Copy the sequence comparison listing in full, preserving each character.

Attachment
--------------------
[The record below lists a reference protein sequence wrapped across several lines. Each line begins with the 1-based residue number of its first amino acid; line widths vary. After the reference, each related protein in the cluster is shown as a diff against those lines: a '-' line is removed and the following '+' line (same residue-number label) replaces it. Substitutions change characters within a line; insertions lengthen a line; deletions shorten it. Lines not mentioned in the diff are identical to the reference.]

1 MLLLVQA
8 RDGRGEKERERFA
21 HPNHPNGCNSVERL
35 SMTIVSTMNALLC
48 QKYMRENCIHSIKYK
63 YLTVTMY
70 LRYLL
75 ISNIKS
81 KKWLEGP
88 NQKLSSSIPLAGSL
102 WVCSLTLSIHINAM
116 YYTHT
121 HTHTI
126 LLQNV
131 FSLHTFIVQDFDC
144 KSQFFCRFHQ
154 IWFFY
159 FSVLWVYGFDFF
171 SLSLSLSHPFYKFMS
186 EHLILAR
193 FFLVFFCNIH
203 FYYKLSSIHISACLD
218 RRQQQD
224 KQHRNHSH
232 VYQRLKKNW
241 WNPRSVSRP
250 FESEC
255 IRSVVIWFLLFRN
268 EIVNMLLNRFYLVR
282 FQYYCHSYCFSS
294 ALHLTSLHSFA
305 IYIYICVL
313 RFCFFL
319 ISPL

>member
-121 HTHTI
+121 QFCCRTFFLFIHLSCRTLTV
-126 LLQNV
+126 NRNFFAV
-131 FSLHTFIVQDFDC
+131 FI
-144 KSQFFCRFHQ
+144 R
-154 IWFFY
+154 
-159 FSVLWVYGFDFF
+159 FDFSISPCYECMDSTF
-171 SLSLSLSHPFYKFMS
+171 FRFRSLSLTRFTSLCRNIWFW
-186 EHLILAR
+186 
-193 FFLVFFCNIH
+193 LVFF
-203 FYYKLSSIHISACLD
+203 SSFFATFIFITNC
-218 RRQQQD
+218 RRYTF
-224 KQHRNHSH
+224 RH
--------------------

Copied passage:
[The record below lists a reference protein sequence wrapped across several lines. Each line begins with the 1-based residue number of its first amino acid; line widths vary. After the reference, each related protein in the cluster is shown as a diff against those lines: a '-' line is removed and the following '+' line (same residue-number label) replaces it. Substitutions change characters within a line; insertions lengthen a line; deletions shorten it. Lines not mentioned in the diff are identical to the reference.]

1 MLLLVQA
8 RDGRGEKERERFA
21 HPNHPNGCNSVERL
35 SMTIVSTMNALLC
48 QKYMRENCIHSIKYK
63 YLTVTMY
70 LRYLL
75 ISNIKS
81 KKWLEGP
88 NQKLSSSIPLAGSL
102 WVCSLTLSIHINAM
116 YYTHT
121 HTHTI
126 LLQNV
131 FSLHTFIVQDFDC
144 KSQFFCRFHQ
154 IWFFY
159 FSVLWVYGFDFF
171 SLSLSLSHPFYKFMS
186 EHLILAR
193 FFLVFFCNIH
203 FYYKLSSIHISACLD
218 RRQQQD
224 KQHRNHSH
232 VYQRLKKNW
241 WNPRSVSRP
250 FESEC
255 IRSVVIWFLLFRN
268 EIVNMLLNRFYLVR
282 FQYYCHSYCFSS
294 ALHLTSLHSFA
305 IYIYICVL
313 RFCFFL
319 ISPL

>member
-121 HTHTI
+121 QFCCRTFFLFIHLSCRTLTV
-126 LLQNV
+126 NRNFFAV
-131 FSLHTFIVQDFDC
+131 FI
-144 KSQFFCRFHQ
+144 R
-154 IWFFY
+154 
-159 FSVLWVYGFDFF
+159 FDFSISPCYECMDSTF
-171 SLSLSLSHPFYKFMS
+171 FRFRSLSLTRFTSLCRNIWFW
-186 EHLILAR
+186 
-193 FFLVFFCNIH
+193 LVFF
-203 FYYKLSSIHISACLD
+203 SSFFATFIFITNC
-218 RRQQQD
+218 RRYTF
-224 KQHRNHSH
+224 RH